Consultant wants to up my meds

Have Rheumo arth Currently on hydroxychloro 2 a day at present Have had a couple of fingers playing me up so went on a short steroid course as well which has helped But everywhere else is okay She wants to put me on leflunomide or methotrexate but reading the poss side effects is awful Im only 59 and if eventually other things start like say knees etc where would I go from there ? Im just wondering if its a bit drastic for 3 fingers which for the most part are fine but I obviously do not wish to make the consultant angry Any advice would be great Thanks


  • Lilymary
    Lilymary Member Posts: 1,740

    I'm sure your consultant wouldn't mind you asking questions about the meds they're suggesting. If you just say you want to better understand why you're on them and what the side effects might be, they shouldn't take it as you challenging their expertise. They will have come across patients being anxious about new meds before.

    All drugs have side effects. Paracetamol suppliers would have gone out of business if we read the warnings in the leaflet inside the packets. But each drug affects people in different ways, and the only way to find out is to try them, and trust your consultant's judgement that they may be suitable for you. I know many who have greatly benefittted from methotrexate. If the side effects for you far outweight the benefits, I'm sure you would be able to review them with him/her and come up with a Plan C.

  • stickywicket
    stickywicket Member Posts: 27,704

    No, it's not drastic. Your rheumatologist will not just be looking at three fingers but also at your blood results and inflammatory markers. Hydroxychloroquine is a mild DMARD. I've been on that and methotrexate for years. You ask where you will go later. There are plenty of meds on offer. Ordinary DMARDS and / or biologics. Many of us are on two or three meds. It may seem excessive to you now but, believe me, the consequences of not taking them are much worse. Once damage is done it can't be undone. As long as we are conscientious about our blood tests possible problems will be picked up before they become actual. Steroids are only a temporary fix as, long term, they really can do damage.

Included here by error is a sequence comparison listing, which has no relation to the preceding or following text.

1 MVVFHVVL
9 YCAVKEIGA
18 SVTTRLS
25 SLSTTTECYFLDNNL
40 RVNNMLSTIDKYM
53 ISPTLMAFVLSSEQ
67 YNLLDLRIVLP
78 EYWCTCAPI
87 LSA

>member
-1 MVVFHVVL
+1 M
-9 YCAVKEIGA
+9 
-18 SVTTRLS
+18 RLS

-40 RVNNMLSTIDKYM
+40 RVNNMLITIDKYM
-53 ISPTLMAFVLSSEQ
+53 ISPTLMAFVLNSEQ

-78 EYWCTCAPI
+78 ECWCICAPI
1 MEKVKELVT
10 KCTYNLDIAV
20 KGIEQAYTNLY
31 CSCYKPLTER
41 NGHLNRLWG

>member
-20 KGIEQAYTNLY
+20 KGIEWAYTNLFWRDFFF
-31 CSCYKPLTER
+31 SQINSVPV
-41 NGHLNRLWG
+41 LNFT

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  • Anna
    Anna Moderator Posts: 968

    Hello @vannvanessa58 and welcome to the online community, where I'm sure you'll find support and advice from our members.

    So, you have rheumatoid arthritis and are currently taking hydroxychloroquine and your consultant wants to change your medication to leflunomide or methotrexate. You are wondering if this is a bit drastic. It can be quite a daunting step when it's suggested that you change your medication, especially if you have done reasonably well on the meds you are currently taking. However, RA is a disease that can change and need different types of treatment. Sometimes we can stay for years on one type of medication and then it doesn't suit us anymore so we need to find something else that works better for us. I have lived with RA for over 40 years and in that time, I've changed meds about four or five times. Each time my body has had to adapt to the side effects, but after a while, I have always noticed an improvement in my condition.

    All three of the drugs you mention - hydroxychloroquine, leflunomide and methotrexate are in a class called DMARDs (disease modifying anti-rheumatic drugs) which help to slow down the disease and its effects on your joints. So they could actually prevent more damage. Sometimes finding the right one for you can take a while. You can read more about them here:

    You mention that you don't want to make your consultant angry by refusing to take the drugs they recommend, but your consultant should want you to feel happy to change - perhaps you could mention your concerns to them and ask for some reassurance. Have you had further blood tests and x-rays that show how the RA is progressing? It could be that your consultant's suggestion is not just based on pain in your three fingers.

    I'm sure there are other members on the forum who have changed their medication and can share their experience with you, including how the have dealt with any side effects.

    Best wishes, and do let us know how you're getting on.

    Anna (Mod)

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  • Thank you to everyone who has replied to me and soo quickly